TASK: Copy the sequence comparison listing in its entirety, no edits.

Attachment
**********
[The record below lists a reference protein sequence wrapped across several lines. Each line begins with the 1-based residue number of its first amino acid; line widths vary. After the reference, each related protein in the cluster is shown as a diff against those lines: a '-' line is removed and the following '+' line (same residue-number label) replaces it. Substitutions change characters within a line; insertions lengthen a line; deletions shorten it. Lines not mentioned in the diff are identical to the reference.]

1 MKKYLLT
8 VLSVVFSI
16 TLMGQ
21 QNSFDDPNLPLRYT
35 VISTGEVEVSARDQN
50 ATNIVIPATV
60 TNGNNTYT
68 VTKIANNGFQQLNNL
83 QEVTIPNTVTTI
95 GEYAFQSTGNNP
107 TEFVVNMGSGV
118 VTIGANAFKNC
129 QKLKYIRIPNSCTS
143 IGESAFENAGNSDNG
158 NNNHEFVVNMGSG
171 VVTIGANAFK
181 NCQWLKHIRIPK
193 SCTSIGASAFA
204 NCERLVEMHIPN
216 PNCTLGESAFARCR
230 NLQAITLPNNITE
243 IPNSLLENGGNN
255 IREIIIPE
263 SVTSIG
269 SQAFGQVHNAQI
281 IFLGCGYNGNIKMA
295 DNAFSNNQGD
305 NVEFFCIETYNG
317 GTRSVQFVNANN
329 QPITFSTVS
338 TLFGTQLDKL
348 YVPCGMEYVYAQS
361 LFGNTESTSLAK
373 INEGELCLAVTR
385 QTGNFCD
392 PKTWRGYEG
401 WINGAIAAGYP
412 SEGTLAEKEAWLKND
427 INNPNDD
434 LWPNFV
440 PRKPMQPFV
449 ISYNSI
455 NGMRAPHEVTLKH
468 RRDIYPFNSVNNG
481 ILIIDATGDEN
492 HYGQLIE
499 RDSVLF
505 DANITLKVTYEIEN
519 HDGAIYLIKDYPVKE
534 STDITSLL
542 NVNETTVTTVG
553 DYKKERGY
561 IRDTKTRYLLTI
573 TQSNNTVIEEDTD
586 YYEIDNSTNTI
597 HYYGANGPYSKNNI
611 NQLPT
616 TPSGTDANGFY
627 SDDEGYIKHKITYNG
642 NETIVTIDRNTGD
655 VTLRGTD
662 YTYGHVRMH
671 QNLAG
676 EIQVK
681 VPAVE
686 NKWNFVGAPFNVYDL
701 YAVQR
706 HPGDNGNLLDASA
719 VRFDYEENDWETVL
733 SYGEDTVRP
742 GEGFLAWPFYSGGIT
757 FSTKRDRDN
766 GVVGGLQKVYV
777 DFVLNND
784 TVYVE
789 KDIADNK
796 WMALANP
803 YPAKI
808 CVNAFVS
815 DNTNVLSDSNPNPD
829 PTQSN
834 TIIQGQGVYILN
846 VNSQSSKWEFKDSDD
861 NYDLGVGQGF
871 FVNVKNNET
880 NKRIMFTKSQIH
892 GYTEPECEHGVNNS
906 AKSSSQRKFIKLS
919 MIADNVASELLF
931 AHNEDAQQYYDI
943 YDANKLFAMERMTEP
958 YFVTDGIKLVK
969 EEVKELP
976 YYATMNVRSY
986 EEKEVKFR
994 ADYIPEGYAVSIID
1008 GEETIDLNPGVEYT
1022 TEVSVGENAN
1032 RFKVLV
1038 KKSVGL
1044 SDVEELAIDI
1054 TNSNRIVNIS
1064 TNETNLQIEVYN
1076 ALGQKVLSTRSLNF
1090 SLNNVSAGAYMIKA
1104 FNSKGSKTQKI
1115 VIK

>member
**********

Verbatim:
[The record below lists a reference protein sequence wrapped across several lines. Each line begins with the 1-based residue number of its first amino acid; line widths vary. After the reference, each related protein in the cluster is shown as a diff against those lines: a '-' line is removed and the following '+' line (same residue-number label) replaces it. Substitutions change characters within a line; insertions lengthen a line; deletions shorten it. Lines not mentioned in the diff are identical to the reference.]

1 MKKYLLT
8 VLSVVFSI
16 TLMGQ
21 QNSFDDPNLPLRYT
35 VISTGEVEVSARDQN
50 ATNIVIPATV
60 TNGNNTYT
68 VTKIANNGFQQLNNL
83 QEVTIPNTVTTI
95 GEYAFQSTGNNP
107 TEFVVNMGSGV
118 VTIGANAFKNC
129 QKLKYIRIPNSCTS
143 IGESAFENAGNSDNG
158 NNNHEFVVNMGSG
171 VVTIGANAFK
181 NCQWLKHIRIPK
193 SCTSIGASAFA
204 NCERLVEMHIPN
216 PNCTLGESAFARCR
230 NLQAITLPNNITE
243 IPNSLLENGGNN
255 IREIIIPE
263 SVTSIG
269 SQAFGQVHNAQI
281 IFLGCGYNGNIKMA
295 DNAFSNNQGD
305 NVEFFCIETYNG
317 GTRSVQFVNANN
329 QPITFSTVS
338 TLFGTQLDKL
348 YVPCGMEYVYAQS
361 LFGNTESTSLAK
373 INEGELCLAVTR
385 QTGNFCD
392 PKTWRGYEG
401 WINGAIAAGYP
412 SEGTLAEKEAWLKND
427 INNPNDD
434 LWPNFV
440 PRKPMQPFV
449 ISYNSI
455 NGMRAPHEVTLKH
468 RRDIYPFNSVNNG
481 ILIIDATGDEN
492 HYGQLIE
499 RDSVLF
505 DANITLKVTYEIEN
519 HDGAIYLIKDYPVKE
534 STDITSLL
542 NVNETTVTTVG
553 DYKKERGY
561 IRDTKTRYLLTI
573 TQSNNTVIEEDTD
586 YYEIDNSTNTI
597 HYYGANGPYSKNNI
611 NQLPT
616 TPSGTDANGFY
627 SDDEGYIKHKITYNG
642 NETIVTIDRNTGD
655 VTLRGTD
662 YTYGHVRMH
671 QNLAG
676 EIQVK
681 VPAVE
686 NKWNFVGAPFNVYDL
701 YAVQR
706 HPGDNGNLLDASA
719 VRFDYEENDWETVL
733 SYGEDTVRP
742 GEGFLAWPFYSGGIT
757 FSTKRDRDN
766 GVVGGLQKVYV
777 DFVLNND
784 TVYVE
789 KDIADNK
796 WMALANP
803 YPAKI
808 CVNAFVS
815 DNTNVLSDSNPNPD
829 PTQSN
834 TIIQGQGVYILN
846 VNSQSSKWEFKDSDD
861 NYDLGVGQGF
871 FVNVKNNET
880 NKRIMFTKSQIH
892 GYTEPECEHGVNNS
906 AKSSSQRKFIKLS
919 MIADNVASELLF
931 AHNEDAQQYYDI
943 YDANKLFAMERMTEP
958 YFVTDGIKLVK
969 EEVKELP
976 YYATMNVRSY
986 EEKEVKFR
994 ADYIPEGYAVSIID
1008 GEETIDLNPGVEYT
1022 TEVSVGENAN
1032 RFKVLV
1038 KKSVGL
1044 SDVEELAIDI
1054 TNSNRIVNIS
1064 TNETNLQIEVYN
1076 ALGQKVLSTRSLNF
1090 SLNNVSAGAYMIKA
1104 FNSKGSKTQKI
1115 VIK

>member